As I see it, this move to circularity raises two pressing questions. Firstly, we know that circularity is the right thing to do for the environment, but how do we make sure it’s also the right thing to do for our business? What does profitability look like in a world where ownership is essentially temporary? And how do we ensure that purpose and profit coexist? Secondly – and this is closely related to my points earlier about the collective – how do we make sure that each of us can achieve this? As individuals, teams, businesses, and as an industry? Do we share information about what works and what doesn’t? Do we make our models open source? How can we function less like competitors and more like collaborators to ensure the future health of our industry and of all life on this planet? In order to meet the most pressing challenges we face, we are going to have to rethink how we do things at every level.
The third challenge I see us facing is The Metaverse – nine letters that strike dread into the heart of every executive with a streak of grey in their hair. It doesn’t help that no one can seem to agree on what it is and whether it’s here yet or not. But I think our collective suspicions about the Metaverse and what it means run the risk of turning something exciting and new, something full of creative potential and business opportunities, into another neat little buzzword, or of reducing a new form of interaction and communication into another way to sell.
In October of last year, Mark Zuckerberg outlined his vision for the future of Facebook. He announced that the company was rebranding as Meta and he detailed how his company aims to build a new version of the Internet. Zuckerberg went as far as saying ‘We believe the Metaverse will be the successor to mobile.’ Essentially, it’s conceived as a digital world that you can enter via Facebook’s Oculus VR headsets, where your body in space is represented by a three-dimensional avatar that navigates three-dimensional space. We won’t have a choice about being part of the Metaverse or not. But we will need to choose where we are, how we show up and what we do when they get there. When I look at what Facebook unveiled about their part of the Metaverse, all I really saw were options for work – a fancy version of Zoom. Working with Facebook, building Metaverse spaces with them, strikes me as building your flagship store on an industrial park. Instead, creative business who prioritise experience and exchange should be looking for the same kinds of spaces digitally that we would physically, working with people that understand the world like we do, who see retail as a human thing, as play, as a way to express your best self and connect with others and the world around you. Partners that understand that levity, curiosity and experimental playfulness are important whether you are in the Metaverse or not.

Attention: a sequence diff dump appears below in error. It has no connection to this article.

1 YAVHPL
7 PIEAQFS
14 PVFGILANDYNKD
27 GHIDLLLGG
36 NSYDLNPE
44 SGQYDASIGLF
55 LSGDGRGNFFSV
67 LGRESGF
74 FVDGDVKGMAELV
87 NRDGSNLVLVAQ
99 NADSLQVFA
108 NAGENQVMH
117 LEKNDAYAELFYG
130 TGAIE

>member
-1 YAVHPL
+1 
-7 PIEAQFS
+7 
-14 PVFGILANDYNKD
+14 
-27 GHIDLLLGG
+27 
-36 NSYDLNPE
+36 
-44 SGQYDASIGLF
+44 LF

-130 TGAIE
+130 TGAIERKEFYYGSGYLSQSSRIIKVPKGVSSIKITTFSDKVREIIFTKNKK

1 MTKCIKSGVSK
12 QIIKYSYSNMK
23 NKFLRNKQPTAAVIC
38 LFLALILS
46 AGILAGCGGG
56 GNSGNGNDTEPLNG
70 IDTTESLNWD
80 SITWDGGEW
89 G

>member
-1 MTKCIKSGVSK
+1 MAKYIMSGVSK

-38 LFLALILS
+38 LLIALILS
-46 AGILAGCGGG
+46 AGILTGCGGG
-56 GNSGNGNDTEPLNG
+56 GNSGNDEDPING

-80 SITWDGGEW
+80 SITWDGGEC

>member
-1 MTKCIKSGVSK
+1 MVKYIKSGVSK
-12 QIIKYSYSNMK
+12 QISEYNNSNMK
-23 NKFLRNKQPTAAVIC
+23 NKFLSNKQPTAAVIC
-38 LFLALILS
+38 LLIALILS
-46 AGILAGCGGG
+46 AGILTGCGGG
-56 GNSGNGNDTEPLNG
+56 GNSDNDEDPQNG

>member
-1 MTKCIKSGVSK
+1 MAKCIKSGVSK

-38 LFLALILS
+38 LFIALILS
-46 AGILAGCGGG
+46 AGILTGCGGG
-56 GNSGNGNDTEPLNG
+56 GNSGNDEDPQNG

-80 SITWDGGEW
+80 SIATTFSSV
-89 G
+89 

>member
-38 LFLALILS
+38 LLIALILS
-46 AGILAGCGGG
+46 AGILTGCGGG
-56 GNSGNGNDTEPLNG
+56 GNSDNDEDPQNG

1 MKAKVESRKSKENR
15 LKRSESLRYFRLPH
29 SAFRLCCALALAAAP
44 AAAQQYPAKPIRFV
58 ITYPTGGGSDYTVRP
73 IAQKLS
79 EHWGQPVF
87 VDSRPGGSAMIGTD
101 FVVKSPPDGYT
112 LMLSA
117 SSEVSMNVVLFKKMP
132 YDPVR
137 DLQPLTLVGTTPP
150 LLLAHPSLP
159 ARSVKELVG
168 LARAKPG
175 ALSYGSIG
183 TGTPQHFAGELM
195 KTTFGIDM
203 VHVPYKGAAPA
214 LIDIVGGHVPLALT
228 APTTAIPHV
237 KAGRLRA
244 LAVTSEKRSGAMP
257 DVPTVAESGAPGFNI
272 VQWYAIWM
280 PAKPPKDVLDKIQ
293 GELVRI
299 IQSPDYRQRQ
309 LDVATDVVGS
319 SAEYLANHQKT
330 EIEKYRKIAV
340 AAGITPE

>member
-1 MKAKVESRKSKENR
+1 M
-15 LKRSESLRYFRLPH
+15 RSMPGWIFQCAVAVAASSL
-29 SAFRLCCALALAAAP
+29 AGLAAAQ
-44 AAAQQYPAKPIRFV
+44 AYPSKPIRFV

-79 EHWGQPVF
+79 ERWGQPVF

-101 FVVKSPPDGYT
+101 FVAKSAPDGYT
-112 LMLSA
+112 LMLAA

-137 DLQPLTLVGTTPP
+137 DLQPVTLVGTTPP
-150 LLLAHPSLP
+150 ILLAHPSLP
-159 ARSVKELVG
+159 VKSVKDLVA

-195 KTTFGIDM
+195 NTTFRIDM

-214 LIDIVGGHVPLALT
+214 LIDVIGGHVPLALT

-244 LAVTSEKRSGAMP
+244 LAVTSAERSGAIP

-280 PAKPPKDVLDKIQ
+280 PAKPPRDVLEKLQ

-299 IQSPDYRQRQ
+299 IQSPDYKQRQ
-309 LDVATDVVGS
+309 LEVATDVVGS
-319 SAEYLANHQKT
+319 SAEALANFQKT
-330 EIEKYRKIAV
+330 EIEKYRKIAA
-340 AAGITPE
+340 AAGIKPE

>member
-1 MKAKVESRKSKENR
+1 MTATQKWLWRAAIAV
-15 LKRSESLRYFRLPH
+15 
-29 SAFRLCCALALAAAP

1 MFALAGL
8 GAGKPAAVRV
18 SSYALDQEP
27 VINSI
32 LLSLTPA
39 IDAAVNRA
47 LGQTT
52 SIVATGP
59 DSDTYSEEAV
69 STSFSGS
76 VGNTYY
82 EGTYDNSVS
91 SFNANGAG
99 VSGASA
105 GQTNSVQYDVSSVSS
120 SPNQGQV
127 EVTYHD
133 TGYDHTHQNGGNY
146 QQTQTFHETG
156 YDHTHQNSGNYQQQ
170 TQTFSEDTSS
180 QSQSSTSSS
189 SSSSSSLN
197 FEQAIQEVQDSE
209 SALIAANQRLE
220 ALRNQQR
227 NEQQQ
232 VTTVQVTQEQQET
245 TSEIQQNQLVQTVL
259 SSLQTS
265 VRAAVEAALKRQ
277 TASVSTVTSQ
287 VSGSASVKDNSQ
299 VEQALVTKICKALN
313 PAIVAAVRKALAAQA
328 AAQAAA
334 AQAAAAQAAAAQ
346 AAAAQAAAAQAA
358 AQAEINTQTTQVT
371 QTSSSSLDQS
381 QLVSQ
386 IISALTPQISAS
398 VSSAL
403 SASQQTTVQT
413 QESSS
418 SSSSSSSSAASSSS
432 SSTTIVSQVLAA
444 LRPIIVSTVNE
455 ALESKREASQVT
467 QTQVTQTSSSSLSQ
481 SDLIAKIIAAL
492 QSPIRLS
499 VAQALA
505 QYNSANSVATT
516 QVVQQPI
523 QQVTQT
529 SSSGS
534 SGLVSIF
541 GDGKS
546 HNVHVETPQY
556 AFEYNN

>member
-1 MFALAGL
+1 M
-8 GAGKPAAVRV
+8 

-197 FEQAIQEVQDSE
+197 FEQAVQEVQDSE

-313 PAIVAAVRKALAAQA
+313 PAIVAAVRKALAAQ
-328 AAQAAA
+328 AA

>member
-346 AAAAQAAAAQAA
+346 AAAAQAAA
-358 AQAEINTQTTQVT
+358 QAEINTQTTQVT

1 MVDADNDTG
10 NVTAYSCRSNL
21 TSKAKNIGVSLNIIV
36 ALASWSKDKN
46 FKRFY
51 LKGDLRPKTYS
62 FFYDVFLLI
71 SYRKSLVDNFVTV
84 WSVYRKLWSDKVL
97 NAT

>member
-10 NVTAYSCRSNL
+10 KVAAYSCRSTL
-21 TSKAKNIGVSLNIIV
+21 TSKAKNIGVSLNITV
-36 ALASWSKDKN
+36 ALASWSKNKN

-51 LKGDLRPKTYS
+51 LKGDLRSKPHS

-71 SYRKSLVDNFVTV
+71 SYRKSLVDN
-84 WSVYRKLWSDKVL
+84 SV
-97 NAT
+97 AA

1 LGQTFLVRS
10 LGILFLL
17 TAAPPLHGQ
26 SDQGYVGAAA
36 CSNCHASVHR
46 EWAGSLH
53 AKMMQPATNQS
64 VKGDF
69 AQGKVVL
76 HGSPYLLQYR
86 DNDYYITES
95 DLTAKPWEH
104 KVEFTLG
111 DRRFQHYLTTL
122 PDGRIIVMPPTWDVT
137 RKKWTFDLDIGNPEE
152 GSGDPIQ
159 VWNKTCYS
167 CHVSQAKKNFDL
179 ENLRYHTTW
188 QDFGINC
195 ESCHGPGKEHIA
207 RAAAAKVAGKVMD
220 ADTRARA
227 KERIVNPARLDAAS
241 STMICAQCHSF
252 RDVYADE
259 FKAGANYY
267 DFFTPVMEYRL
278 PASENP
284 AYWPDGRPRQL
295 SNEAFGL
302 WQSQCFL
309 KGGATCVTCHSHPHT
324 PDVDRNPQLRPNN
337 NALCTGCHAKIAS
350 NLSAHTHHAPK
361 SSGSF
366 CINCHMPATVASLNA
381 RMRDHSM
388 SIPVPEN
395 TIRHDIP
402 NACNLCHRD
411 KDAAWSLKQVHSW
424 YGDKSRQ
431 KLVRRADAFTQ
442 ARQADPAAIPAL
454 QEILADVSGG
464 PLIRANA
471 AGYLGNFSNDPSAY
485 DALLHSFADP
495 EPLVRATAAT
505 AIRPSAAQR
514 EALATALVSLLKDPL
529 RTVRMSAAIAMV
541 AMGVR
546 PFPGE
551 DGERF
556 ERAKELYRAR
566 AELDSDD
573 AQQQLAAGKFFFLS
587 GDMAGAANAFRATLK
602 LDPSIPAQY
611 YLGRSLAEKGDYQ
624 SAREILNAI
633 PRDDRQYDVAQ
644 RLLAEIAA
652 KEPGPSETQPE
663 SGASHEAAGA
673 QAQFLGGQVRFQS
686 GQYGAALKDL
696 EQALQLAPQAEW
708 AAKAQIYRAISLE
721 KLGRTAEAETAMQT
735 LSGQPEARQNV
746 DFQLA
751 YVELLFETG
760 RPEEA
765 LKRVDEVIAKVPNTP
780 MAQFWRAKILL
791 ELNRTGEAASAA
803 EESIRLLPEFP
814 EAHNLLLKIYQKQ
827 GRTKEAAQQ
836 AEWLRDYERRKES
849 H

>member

It’s important to think also about what happens after those spaces are created, what do we want to invite people to do in our digital spaces? Earlier this year, a large supermarket chain unveiled their first foray into the Metaverse. What they created was a replica of a physical store. You could navigate this digital space exactly like you would the physical one by pushing around the trolley, grabbing a bottle of wine off the shelves, everything that you would expect. Now these are early days for exploring the Metaverse, but that strikes me as exactly what we should not be doing. This is a space of infinite possibility, where we are not constrained by the laws of physics – a place where imaginations can run wild and we can give voice to the most unrestrained creativity. Hopping into the Metaverse can be so much more than walking up to a digital counter to buy digital clothes. It can be anything. It’s completely thrilling. Take for example Ariana Grande and Travis Scott’s recent appearance in the video game Fortnite, which can be seen as a sort of proto-Metaverse. The performers were 50 feet tall, and visitors were invited to feel through the space during the performance, with the music represented kinaesthetically. To approach these spaces with anything less than unfettered play is to miss an opportunity. But what this means for retail is that once again, our industry faces fundamental change. This is a bit more complicated than ecommerce – it’s an entirely new reality that will make the first move to digital look simple. And the Metaverse raises questions for the industry that transcend the physical-digital divide. For example, how do we keep physical retail spaces relevant when digital spaces start to compete on experience? And, what talent will we need to bring into our businesses to make the most of these new opportunities? And, even more radically, do we really want to be building our own destinations in the Metaverse according to the constraints set for us by people who don’t know our industry or share our values? Or can we work together to create a shared space? I would much rather we pool our resources and talent as an industry to create a digital retail utopia than cosy up to Zuckerberg and the rest.